I am only 55, but I am having terrible problems with urinary incontinence. Can you help me with this problem?
Embarrassing, unpleasant, uncomfortable, distasteful, offensive, distressing, intolerable and very annoying. Urinary incontinence is all these things, and more, but it is a topic that is never discussed with friends or family, and mentioned to doctors often only after many visits for other more socially acceptable diseases. Incontinence is usually associated with the old man lying semiconscious in a nursing home bed. But it is far more common in women, and many relatively young women in their thirties or earlier can be victims.
Incontinence is the loss of urine from the bladder at times when such loss is not desirable. It can vary from constant bed-wetting, to the occasional dribble when a woman jumps, coughs or laughs.
The most common cause of incontinence is the damage done to the genitals during childbirth, and this is the reason for women being the victims far more frequently than men. Other causes include urinary infections, strokes, confusion in the elderly, bladder injury, epilepsy anddamage to the spinal cord in paraplegics and quadriplegics.
The urethra is the tube that carries urine from the bladder to the outside of the body. In women it is only 1 to 2 cm long. It leaves the bladder at an acute angle, and this angle causes the pressure of the urine inside the bladder to keep the urethra closed. It requires a voluntary muscular effort to open the urethra and allow the urine to escape. The stretching that occurs during childbirth can cause this critical angle to be lost and the urethra to become a straight tube leading from the bladder to the outside. Any pressure put on the bladder, or any significant volume of urine, can then cause incontinence. Unfortunately this straightened tube can also allow bacteria and infection to enter the bladder more easily and cause the pain and discomfort of cystitis (bladder infection).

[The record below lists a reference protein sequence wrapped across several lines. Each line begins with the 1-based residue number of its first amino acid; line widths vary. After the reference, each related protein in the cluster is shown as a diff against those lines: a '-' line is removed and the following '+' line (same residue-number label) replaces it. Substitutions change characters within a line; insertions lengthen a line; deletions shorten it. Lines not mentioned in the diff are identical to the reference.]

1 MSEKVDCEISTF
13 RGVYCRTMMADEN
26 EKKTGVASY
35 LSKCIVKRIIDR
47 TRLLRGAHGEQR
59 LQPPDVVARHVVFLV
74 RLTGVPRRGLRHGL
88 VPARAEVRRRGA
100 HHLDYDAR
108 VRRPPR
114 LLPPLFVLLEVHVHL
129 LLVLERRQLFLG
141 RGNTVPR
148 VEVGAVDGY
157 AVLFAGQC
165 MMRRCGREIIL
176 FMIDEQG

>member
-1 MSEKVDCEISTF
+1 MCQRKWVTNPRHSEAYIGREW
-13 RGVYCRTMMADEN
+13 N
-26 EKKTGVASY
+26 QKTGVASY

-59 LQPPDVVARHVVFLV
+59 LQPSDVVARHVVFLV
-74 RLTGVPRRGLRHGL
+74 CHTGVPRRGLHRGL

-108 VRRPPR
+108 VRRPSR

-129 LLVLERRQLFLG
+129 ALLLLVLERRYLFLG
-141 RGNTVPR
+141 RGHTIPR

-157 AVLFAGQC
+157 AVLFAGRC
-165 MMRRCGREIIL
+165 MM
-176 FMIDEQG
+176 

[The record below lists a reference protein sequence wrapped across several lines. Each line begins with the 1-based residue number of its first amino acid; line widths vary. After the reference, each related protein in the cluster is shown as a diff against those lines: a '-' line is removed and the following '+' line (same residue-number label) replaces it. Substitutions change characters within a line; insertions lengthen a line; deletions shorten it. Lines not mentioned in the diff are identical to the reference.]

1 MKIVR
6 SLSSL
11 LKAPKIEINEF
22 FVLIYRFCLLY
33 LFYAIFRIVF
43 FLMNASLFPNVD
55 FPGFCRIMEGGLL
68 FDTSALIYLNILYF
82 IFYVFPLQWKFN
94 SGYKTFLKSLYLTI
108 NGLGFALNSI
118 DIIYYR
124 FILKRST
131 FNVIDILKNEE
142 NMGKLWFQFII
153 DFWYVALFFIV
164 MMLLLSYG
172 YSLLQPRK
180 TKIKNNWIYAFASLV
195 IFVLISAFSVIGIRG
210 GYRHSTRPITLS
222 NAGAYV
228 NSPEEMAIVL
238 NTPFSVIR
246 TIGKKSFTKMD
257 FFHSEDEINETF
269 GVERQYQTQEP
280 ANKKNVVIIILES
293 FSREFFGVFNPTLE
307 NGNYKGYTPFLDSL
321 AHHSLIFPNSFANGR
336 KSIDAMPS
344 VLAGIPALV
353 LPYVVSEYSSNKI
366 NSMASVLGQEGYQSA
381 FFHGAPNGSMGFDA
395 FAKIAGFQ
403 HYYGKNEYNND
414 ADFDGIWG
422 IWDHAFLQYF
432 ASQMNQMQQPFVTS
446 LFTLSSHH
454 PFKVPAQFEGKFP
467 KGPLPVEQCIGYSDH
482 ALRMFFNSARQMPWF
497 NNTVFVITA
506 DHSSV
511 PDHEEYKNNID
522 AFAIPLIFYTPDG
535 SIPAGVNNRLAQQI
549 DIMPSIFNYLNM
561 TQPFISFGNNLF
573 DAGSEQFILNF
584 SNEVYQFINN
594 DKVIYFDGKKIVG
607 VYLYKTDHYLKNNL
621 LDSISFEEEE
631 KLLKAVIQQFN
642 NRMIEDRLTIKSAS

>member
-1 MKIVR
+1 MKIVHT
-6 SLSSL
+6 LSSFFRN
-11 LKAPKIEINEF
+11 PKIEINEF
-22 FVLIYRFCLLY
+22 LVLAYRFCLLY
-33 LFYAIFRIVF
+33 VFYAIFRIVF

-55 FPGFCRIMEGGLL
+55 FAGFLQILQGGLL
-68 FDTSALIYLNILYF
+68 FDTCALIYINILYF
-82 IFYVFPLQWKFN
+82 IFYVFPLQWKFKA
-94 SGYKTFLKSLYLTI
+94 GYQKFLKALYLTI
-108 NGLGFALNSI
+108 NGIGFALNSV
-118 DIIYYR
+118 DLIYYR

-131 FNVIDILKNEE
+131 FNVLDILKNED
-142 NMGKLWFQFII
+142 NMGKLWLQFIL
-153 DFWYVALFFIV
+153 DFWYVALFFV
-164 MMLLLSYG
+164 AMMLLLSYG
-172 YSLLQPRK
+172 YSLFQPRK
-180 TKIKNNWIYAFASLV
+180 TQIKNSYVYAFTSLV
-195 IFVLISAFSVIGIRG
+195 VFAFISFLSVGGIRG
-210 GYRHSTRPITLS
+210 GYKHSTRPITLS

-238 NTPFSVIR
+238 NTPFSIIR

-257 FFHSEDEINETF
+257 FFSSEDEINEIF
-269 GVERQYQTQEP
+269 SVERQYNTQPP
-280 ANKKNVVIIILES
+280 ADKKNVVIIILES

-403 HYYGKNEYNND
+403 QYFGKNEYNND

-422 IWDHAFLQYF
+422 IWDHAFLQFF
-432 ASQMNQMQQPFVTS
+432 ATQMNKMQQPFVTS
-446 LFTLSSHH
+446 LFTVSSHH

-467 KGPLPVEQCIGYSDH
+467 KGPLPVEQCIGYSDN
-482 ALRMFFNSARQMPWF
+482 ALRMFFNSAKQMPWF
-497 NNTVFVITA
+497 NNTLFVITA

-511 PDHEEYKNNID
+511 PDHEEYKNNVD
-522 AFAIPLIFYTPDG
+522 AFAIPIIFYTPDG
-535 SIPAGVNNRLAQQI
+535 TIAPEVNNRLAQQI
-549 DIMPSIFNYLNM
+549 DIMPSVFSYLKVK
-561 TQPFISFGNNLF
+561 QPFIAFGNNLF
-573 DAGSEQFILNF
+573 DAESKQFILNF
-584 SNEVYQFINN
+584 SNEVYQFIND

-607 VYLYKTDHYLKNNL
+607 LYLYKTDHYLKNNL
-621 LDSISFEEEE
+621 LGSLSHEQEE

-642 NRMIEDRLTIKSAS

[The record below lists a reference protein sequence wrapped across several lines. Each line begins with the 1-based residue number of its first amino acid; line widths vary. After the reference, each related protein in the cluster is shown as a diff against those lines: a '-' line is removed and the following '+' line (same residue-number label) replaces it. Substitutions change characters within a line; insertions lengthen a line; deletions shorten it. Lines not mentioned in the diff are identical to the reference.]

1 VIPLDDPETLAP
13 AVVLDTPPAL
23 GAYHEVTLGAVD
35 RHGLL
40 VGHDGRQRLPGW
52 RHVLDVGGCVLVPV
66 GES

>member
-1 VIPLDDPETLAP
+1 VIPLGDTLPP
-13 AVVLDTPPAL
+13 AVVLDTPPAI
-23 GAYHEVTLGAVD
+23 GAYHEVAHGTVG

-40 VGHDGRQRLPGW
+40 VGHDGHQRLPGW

Because the bladder is controlled by nerves, damage to the nervous system by a stroke or the cutting of the spinal cord in paraplegics may also lead to incontinence.
As with most diseases, the earlier incontinence is treated, the better the results. Prevention is even better than cure. Exercises to strengthen the muscles of the pelvic floor should be undertaken by all women immediately after childbirth. These can also be done in the early stages of incontinence to help control the bladder function as normally as possible. A patient can start by practising stopping and starting the urinary stream several times whenever they go to the toilet. Physiotherapists can teach the finer details of these exercises.
If the problem has progressed beyond control by exercises alone, the options are rather limited. In younger women, an operation to correct the abnormal bladder/urethra angle is usually successful. In older women, a specially shaped rubber ring may be worn inside the vagina to put pressure on the urethra and prevent urine from escaping. These rings must be fitted and regularly checked by a doctor.
In intractable cases it may be necessary to insert a semi-permanent catheter (tube) into a woman’ s bladder that drains urine into a collecting bag. A woman’ s concern about incontinence can become a significant mental problem and a social barrier, and should therefore be treated sooner rather than later.
Men can also have an operation, but it is not as successful as in women. In elderly and paralysed men, it is often more practical to use a collecting bag, as this can be easily attached to the penis.